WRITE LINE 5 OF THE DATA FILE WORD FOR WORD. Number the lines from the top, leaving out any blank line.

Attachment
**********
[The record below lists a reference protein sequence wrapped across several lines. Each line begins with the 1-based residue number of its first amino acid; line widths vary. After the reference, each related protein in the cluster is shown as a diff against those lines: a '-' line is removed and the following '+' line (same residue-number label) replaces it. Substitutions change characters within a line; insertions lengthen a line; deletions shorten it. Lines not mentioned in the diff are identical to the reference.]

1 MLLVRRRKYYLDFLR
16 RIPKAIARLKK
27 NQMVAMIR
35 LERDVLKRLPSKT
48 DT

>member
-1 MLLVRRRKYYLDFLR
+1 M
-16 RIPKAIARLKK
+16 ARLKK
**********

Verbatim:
35 LERDVLKRLPSKT